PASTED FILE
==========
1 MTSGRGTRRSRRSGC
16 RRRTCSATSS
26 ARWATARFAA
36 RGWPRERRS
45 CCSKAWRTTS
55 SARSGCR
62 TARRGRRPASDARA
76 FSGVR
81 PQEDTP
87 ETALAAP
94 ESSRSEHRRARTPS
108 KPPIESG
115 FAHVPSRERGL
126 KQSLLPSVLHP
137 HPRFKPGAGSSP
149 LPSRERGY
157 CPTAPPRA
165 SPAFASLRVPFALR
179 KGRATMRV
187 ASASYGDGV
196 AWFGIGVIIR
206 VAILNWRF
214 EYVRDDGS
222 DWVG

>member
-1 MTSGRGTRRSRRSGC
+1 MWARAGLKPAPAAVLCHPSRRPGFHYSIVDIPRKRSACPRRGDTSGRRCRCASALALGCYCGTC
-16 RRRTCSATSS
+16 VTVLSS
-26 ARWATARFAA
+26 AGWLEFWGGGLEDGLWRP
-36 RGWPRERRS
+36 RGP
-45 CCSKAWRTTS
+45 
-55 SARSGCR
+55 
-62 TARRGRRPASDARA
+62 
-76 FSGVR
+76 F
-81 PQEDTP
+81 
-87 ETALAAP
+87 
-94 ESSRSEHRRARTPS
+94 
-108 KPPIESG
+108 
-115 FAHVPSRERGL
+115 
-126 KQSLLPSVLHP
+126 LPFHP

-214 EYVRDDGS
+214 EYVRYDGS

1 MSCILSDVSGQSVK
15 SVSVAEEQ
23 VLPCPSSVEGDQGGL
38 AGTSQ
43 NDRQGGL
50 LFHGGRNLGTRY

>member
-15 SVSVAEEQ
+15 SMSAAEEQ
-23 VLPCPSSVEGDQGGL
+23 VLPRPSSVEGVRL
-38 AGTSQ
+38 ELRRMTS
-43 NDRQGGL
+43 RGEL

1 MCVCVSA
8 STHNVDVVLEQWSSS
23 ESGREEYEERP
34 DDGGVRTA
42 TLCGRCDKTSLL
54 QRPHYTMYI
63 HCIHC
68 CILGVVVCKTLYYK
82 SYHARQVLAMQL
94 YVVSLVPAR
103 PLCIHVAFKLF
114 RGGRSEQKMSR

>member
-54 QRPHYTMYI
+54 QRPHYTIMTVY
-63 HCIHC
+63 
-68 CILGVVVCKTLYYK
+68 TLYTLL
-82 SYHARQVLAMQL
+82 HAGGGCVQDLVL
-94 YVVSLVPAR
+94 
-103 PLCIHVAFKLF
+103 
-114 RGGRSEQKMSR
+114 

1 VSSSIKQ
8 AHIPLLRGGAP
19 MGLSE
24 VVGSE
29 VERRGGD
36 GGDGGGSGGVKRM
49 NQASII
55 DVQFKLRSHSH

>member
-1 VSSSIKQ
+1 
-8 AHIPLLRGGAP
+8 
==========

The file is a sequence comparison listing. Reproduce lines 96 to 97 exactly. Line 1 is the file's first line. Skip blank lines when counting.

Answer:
-114 RGGRSEQKMSR
+114 